margo brooks carthon headshot

University of Pennsylvania School of Nursing
Department of Family & Community Health
Center for Health Outcomes & Policy Research
418 Curie Blvd, Philadelphia PA 19104

Phone: 215-898-8050
Email: jmbrooks@nursing.upenn.edu
Research Area(s): Behavioral Decision Research Health Policy

J. Margo Brooks Carthon, PhD, APN, RN, FAAN

CHIBE-affiliated faculty member
Associate Professor of Nursing
Secondary Appointment Africana Studies
Senior Fellow, Leonard Davis Institute of Health Economics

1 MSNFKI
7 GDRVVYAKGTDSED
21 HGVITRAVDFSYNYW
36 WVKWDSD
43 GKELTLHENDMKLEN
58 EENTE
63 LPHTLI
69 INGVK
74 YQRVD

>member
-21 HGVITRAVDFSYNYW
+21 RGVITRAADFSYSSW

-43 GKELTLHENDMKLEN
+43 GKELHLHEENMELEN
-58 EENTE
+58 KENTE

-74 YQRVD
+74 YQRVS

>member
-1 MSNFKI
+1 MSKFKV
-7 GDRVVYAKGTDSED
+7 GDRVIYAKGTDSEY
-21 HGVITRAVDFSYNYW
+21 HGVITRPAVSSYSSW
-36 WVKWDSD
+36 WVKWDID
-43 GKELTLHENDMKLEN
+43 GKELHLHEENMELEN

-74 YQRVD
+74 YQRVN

Dr. Brooks Carthon is an Associate Professor of Nursing and Africana Studies and a Senior Fellow and Researcher in the Center for Health Outcomes & Policy Research at the University of Pennsylvania. Her research and teaching has long focused on the issues of marginalization and inequities in health care. Her recent work addresses the disproportionate risk borne by low-income, minority patients transitioning to home from acute care hospitals and the ways in which health care delivery can be improved to support their transitions. Using principles of innovation and Design Thinking, Dr. Brooks Carthon led an interdisciplinary team in the development of a clinical pathway called “THRIVE” which aims to improve care coordination and continuity for low income patients with multiple chronic conditions. Dr. Brooks Carthon’s program of research began with extensive training and successful completion of a K01 Career Development Award (2013) funded by the National Institute of Nursing Research (NINR) and currently an R01 grant funded by the National Institute for Minority Health and Disparities (MD011518). Her research over the last decade suggests that nursing delivery systems associated with better nurse staffing and care environments more supportive of professional nursing are positively linked to minority outcomes, including decreased post-surgical mortality, lower readmissions and higher ratings of satisfaction. She is currently a co-investigator on a Veterans Administration Merit grant, in which they are exploring the perceptions of minority veteran family members at the end of life and examining if aspects of nursing organization are associated with end of life care patterns. This project is a vital step to improving the quality outcomes of minority service men and women who have known health disparities across the life course. Dr. Brooks Carthon’s research has also informed policy discussions about ways to increase diversity in nursing education with the goal of mitigating issues of marginalization and inequity among minority students entering the health professions